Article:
U.S. Official Defends Not Letting UN Into Guantanamo
1 November 2005 -- U.S. Defense Secretary Donald Rumsfeld has defended the U.S. government's decision not to permit United Nations human rights investigators to meet privately with detained terror suspects at Guantanamo Bay.
Last week, the Defense Department invited three UN experts to visit the detention facilities in Cuba. But one investigator, Manfred Nowak, said the team will decline the invitation -- which came after more than three years of requests -- because they did not receive permission to interview prisoners.
Rumsfeld told a Pentagon news conference that it is not appropriate to give UN investigators the same access at Guantanamo that has been granted to the International Committee of the Red Cross, which has met several times with Guantanamo prisoners.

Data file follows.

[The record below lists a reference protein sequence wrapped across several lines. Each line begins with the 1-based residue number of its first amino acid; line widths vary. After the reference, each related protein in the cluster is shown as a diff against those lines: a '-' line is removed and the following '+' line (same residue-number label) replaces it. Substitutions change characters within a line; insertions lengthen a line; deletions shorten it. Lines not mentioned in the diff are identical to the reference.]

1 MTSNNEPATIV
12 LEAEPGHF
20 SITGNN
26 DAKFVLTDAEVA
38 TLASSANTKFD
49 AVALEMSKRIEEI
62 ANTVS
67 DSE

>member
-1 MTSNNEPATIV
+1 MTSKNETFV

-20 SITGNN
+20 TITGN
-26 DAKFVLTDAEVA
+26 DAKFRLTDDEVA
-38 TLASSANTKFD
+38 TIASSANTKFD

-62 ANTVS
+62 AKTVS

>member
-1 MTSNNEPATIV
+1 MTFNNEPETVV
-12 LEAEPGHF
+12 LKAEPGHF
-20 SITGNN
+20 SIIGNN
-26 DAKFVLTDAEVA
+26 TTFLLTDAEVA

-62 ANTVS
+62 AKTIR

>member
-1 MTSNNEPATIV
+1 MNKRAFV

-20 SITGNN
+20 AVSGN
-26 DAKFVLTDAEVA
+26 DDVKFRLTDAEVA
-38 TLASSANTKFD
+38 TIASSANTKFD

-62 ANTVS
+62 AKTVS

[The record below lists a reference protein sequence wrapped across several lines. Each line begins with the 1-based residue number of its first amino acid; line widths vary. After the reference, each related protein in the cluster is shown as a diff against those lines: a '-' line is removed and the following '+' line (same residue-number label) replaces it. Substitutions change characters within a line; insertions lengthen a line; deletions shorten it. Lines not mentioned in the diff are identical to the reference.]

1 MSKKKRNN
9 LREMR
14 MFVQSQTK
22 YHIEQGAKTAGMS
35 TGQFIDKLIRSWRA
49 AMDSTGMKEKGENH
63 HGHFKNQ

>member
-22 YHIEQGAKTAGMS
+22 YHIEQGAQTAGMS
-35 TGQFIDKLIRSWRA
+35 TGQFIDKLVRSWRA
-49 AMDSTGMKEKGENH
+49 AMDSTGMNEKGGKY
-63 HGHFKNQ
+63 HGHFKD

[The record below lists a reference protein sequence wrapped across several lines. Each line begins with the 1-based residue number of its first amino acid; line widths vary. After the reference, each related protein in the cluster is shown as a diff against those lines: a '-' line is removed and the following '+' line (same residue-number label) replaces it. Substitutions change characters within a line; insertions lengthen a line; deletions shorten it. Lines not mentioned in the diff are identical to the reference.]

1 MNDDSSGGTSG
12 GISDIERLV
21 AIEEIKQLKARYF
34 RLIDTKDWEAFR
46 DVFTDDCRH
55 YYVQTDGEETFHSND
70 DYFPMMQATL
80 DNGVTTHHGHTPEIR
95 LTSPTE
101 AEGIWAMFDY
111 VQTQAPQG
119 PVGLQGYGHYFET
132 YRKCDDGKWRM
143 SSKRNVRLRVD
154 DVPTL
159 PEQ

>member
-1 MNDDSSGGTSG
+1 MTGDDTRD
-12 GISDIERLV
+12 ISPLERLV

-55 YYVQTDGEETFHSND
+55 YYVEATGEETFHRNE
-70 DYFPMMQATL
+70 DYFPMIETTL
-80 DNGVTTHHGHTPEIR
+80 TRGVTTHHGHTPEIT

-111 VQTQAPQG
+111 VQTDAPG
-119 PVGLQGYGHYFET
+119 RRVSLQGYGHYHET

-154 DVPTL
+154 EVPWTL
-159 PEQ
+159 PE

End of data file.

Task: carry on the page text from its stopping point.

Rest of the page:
He said the decision not to provide full access to the UN officials was made not by the Pentagon, but by the U.S. government: "This is a government decision, a matter of policy as to what extent they want to open that aperture and allow any number of additional organizations that exist in the world to do that. Apparently the United States government's made a decision -- not the Pentagon, but the government has made a decision that they think that having the (International Committee of the Red Cross) do that is the appropriate thing. And so that's that."
Earlier today, an attorney for a Guantanamo detainee from Bahrain, Muhammad al-Dossary, said the man tried to kill himself last month after nearly two years of solitary confinement.
Copyright (c) 2005. RFE/RL, Inc. Reprinted with the permission of Radio Free Europe/Radio Liberty, 1201 Connecticut Ave., N.W. Washington DC 20036. www.rferl.org
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